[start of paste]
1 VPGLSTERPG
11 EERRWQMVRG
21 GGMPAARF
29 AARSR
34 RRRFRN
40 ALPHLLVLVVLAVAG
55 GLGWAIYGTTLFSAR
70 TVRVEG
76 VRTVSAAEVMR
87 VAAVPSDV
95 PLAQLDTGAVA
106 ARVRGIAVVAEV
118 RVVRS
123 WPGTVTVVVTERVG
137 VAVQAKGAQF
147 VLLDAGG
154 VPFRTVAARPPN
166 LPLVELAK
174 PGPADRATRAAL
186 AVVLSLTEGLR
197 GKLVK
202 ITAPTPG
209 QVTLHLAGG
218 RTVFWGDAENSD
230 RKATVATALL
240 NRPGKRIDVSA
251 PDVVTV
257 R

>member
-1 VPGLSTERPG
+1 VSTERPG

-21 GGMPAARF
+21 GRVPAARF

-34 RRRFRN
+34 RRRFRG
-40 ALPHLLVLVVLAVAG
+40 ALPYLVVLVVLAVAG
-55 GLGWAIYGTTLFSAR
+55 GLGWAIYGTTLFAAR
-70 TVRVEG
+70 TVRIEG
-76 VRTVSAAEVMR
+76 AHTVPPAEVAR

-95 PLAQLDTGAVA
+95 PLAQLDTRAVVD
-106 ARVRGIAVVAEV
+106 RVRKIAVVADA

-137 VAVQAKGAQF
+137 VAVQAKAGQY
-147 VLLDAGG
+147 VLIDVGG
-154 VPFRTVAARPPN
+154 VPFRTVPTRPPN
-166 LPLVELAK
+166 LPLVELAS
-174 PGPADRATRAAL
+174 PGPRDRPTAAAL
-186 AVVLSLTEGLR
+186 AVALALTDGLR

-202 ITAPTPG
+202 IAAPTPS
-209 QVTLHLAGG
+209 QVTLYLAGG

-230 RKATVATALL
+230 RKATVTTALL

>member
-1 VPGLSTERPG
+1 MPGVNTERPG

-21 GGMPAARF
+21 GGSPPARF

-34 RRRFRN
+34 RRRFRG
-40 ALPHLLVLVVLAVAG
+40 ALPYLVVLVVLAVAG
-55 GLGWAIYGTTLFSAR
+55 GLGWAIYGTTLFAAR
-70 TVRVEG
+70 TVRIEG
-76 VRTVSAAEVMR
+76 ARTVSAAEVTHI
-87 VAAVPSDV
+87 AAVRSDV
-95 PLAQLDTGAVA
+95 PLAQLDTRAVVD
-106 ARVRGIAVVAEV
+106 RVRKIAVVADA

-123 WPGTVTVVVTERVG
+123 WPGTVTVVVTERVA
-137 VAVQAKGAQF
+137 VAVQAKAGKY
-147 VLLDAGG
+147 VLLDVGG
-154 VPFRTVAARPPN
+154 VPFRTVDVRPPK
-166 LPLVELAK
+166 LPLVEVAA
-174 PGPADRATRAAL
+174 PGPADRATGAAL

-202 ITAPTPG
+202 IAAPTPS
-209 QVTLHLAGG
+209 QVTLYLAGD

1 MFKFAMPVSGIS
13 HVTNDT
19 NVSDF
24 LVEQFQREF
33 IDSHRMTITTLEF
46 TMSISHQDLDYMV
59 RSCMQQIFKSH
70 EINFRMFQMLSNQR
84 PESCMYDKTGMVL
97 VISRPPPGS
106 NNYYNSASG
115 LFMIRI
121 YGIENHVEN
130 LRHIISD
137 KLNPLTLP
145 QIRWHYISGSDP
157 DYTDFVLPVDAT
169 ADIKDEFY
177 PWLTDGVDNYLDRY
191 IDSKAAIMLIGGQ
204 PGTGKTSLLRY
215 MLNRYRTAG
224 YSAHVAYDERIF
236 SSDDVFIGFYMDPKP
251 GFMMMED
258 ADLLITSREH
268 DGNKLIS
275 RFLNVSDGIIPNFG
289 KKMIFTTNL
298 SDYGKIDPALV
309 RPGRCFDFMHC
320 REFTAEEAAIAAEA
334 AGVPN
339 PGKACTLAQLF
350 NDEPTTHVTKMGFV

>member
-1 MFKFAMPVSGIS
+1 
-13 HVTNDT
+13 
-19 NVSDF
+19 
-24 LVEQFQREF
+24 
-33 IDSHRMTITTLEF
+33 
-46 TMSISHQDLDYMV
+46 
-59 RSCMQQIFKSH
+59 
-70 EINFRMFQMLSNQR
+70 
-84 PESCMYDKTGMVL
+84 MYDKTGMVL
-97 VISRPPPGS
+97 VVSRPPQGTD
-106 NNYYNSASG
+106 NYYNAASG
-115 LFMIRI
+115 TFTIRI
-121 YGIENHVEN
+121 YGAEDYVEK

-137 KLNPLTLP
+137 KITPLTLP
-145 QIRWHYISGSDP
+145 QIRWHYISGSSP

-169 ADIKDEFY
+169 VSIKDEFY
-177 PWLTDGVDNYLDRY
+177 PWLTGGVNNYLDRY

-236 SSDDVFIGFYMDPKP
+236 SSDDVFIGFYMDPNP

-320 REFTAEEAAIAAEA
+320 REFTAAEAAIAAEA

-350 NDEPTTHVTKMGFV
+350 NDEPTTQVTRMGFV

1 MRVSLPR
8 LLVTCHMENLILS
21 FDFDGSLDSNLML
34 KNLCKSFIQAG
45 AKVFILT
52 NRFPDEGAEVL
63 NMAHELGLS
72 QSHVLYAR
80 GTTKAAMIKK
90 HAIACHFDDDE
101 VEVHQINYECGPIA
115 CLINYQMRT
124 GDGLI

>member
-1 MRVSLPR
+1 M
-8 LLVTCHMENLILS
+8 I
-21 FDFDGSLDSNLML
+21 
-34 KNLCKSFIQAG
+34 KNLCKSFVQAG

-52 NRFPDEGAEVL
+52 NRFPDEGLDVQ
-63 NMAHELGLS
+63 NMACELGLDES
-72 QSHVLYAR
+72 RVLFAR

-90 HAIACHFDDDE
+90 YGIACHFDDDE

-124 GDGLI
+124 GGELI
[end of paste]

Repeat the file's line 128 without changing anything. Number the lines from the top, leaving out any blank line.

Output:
258 ADLLITSREH